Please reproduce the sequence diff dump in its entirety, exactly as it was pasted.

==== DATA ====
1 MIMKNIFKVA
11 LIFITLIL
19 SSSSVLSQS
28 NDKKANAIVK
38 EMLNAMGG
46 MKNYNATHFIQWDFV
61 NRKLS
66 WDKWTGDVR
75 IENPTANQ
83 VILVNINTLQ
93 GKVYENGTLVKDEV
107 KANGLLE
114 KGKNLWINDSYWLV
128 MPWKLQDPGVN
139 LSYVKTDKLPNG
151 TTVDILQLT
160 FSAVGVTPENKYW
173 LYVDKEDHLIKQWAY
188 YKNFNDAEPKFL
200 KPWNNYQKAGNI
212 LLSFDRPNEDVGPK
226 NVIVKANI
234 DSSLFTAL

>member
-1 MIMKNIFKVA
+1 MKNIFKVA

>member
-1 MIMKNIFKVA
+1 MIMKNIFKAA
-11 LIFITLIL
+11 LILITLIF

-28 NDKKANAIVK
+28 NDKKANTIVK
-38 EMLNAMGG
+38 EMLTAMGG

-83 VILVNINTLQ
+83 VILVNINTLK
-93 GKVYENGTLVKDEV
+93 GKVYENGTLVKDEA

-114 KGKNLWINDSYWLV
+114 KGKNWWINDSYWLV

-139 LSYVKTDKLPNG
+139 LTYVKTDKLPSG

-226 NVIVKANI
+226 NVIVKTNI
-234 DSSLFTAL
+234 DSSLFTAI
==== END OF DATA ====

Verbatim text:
1 MIMKNIFKVA
11 LIFITLIL
19 SSSSVLSQS
28 NDKKANAIVK
38 EMLNAMGG
46 MKNYNATHFIQWDFV
61 NRKLS
66 WDKWTGDVR
75 IENPTANQ
83 VILVNINTLQ
93 GKVYENGTLVKDEV
107 KANGLLE
114 KGKNLWINDSYWLV
128 MPWKLQDPGVN
139 LSYVKTDKLPNG
151 TTVDILQLT
160 FSAVGVTPENKYW
173 LYVDKEDHLIKQWAY
188 YKNFNDAEPKFL
200 KPWNNYQKAGNI
212 LLSFDRPNEDVGPK
226 NVIVKANI
234 DSSLFTAL

>member
-1 MIMKNIFKVA
+1 MKNIFKVA

>member
-1 MIMKNIFKVA
+1 MIMKNIFKAA
-11 LIFITLIL
+11 LILITLIF

-28 NDKKANAIVK
+28 NDKKANTIVK
-38 EMLNAMGG
+38 EMLTAMGG

-83 VILVNINTLQ
+83 VILVNINTLK
-93 GKVYENGTLVKDEV
+93 GKVYENGTLVKDEA

-114 KGKNLWINDSYWLV
+114 KGKNWWINDSYWLV

-139 LSYVKTDKLPNG
+139 LTYVKTDKLPSG

-226 NVIVKANI
+226 NVIVKTNI
-234 DSSLFTAL
+234 DSSLFTAI